Crime and Paranoia

Star Walls SecuritySouth African suburbs look an awful lot like Houston or Los Angeles. But one difference stands out to the American eye: the Dostoevskian lengths people go to for home security.

In upscale neighborhoods, motion-detector alarm systems and electric fences are de rigeur. And this is on top of high walls, barred windows, padlocked gates, the block watchman, and the instant response team.

One South African company is marketing both fibre-optic detection barriers and the fearsome “Star Walls Security Spikes System” to home consumers.  (The website boasts these systems already protect U.S. nuclear sites.)

And every foreign visitor who sees this South African “architecture of fear” for the first time has the same question: how much of this is motivated by rational fear, and how much is paranoia?

When I first arrived in Johannesburg, I was incredibly jumpy. Virtually the only thing anyone had told me about the city was that it was incredibly dangerous, with skyrocketing crime rates. The murder capital of the world, many said.

It also didn’t help that just before coming here, Bob and I watched Tsotsi, a great South African movie about a Johannesburg gangster who hijacks a car and finds a baby in the back seat.  Silver screen images of knifings and gunfights fresh in my mind, I was afraid to be outside a wall in the dark for even a few minutes.

Gradually I’ve developed a more realistic sense of safety here. I now know my way around the inner city pretty well, exercising the same street smarts I developed in Chicago.  I know which neighborhoods are safe for hanging out until 2am, and which ones it’s better to leave before dusk.  Apart from some minor vandalism, Bob and I haven’t had any first-hand experience with crime.

All this makes me think that the fear of street crime in Jo’burg is grossly exaggerated. But then, there are all these other things. Like the fact that both of the Canadian interns at CALS had run-ins with crime during their few months here (a mugging and two ATM scams). And that my fellow Fulbright scholar actually witnessed a robbery/murder when he was here a few years ago.

People Who Have Stolen From MeAnecdotal evidence being what it is, I decided to investigate this question more deliberately.  I started with a fascinating book about crime in South Africa, People Who Have Stolen from Me, which I reviewed on the blog a while back.

That book is great for getting an impression of the landscape of crime in South Africa, characterized by massive income inequalities, rapid social change, police corruption, and a weak state. But it’s also based mostly on anecdotal evidence.

To get a more accurate picture, I turned to statistics.

First off, I quickly learned that you have to treat crime statistics with a great deal of caution. For certain crimes, such as rape and domestic violence, the official figures are notoriously unreliable, because of massive underreporting to the police. Canada, for instance, has the world’s second-highest rate of reported rapes; not because rape is especially common there, but because its criminal justice system is especially victim-friendly.

Official murder statistics, however, are considered relatively reliable. Because murder is a particularly serious crime that tends to leave behind indisputable evidence (a body), it almost always gets reported and counted. So this is the best indicator to use when trying to compare crime rates over time or between locations.

I was surprised to see how dramatically murder rates can vary over time. In 1985 there were 147 murders in Washington DC; a rate of 23/100,000 residents. By 1991 the figure was 482; a rate of 81/100,000. That’s almost a four-fold increase in the murder rate over only seven years. The rate is now back down to around 35/100,000.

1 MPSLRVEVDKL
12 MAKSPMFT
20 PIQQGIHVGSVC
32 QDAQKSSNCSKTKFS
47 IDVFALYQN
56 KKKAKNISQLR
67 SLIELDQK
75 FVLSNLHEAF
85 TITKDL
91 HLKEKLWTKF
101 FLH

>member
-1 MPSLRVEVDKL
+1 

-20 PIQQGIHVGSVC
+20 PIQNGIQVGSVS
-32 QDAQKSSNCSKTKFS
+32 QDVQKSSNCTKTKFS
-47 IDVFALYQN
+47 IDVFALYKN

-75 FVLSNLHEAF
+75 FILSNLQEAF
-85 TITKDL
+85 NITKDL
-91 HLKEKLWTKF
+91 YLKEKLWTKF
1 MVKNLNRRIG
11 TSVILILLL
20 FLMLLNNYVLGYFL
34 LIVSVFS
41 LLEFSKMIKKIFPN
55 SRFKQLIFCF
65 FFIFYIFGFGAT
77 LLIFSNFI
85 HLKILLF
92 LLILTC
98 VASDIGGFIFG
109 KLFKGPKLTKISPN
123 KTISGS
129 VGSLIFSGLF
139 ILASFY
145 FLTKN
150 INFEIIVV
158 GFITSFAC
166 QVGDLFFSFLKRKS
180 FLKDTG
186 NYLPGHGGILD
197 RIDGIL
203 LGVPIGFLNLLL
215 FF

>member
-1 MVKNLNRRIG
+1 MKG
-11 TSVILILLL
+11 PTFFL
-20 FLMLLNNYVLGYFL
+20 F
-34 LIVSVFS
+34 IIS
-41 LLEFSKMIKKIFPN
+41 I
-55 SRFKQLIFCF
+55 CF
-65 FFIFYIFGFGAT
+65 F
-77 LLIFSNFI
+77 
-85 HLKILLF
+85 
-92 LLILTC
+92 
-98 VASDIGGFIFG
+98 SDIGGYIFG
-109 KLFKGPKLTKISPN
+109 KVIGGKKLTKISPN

So you can’t speak of a city or country’s crime rate as if it is something steady over time. Murder statistics — and presumably other varieties of crime as well — are actually very sensitive to things like improved policing, or DC’s mid-1980s crack epidemic.

Looking at the most reliable statistics, it turns out the post-apartheid government has been very good on crime. In 1995/1996, a total of 26,877 murders were reported to South African police. That number has fallen steadily to 18,793 in 2004/2005. This suggests a 30% reduction in crime during the first decade of democracy.

You wouldn’t know it to talk to the man on the street however. Despite the strong statistical evidence that crime is dramatically decreasing, most people believe it is rapidly rising since the end of apartheid. The BBC reports:

In the years following the transition to democracy in 1994, South Africa’s soaring crime rate earned it the reputation of the most dangerous country in the world outside of a war zone.

It’s true that South Africa has acquired that reputation since the end of apartheid. But it’s not true that soaring crime rates are to blame for the shift in public perception.

So what does explain this paradox? Two things.

First, the conventional wisdom is supported by an unsophisticated look at the data. The number of reported assaults, burglaries, and rapes has in fact been gradually increasing ever since the end of apartheid.

Crime experts explain that these figures suggest that better policing is “catching” more of the crime that happens, and higher public confidence in police is improving rates of reporting. But the statistical subtleties are lost on the mass media.

Second, people’s experience of crime trends since the end of apartheid depends on their race. Under apartheid, the government vigorously patrolled white neighborhoods, while black neighborhoods were more likely to be victimized by police than protected by them.

So it may be that white folks actually are less safe today than they were under apartheid, because they no longer enjoy the concentrated protection of crime-fighting efforts. This reflects a more general trend toward equalization in post-apartheid South Africa, which black citizens perceive as things getting better, but white citizens perceive as things getting worse.